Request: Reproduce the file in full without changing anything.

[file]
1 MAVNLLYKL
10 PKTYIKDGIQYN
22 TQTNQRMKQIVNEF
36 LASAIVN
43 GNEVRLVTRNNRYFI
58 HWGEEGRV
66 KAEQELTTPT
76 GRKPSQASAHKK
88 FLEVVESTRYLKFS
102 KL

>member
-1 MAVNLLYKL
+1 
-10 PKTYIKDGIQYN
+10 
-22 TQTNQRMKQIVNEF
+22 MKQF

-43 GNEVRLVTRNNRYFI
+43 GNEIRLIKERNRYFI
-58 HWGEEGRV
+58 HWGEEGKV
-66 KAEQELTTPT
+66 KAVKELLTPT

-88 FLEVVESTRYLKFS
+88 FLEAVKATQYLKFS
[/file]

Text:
1 MAVNLLYKL
10 PKTYIKDGIQYN
22 TQTNQRMKQIVNEF
36 LASAIVN
43 GNEVRLVTRNNRYFI
58 HWGEEGRV
66 KAEQELTTPT
76 GRKPSQASAHKK
88 FLEVVESTRYLKFS
102 KL

>member
-1 MAVNLLYKL
+1 
-10 PKTYIKDGIQYN
+10 
-22 TQTNQRMKQIVNEF
+22 MKQF

-43 GNEVRLVTRNNRYFI
+43 GNEIRLIKERNRYFI
-58 HWGEEGRV
+58 HWGEEGKV
-66 KAEQELTTPT
+66 KAVKELLTPT

-88 FLEVVESTRYLKFS
+88 FLEAVKATQYLKFS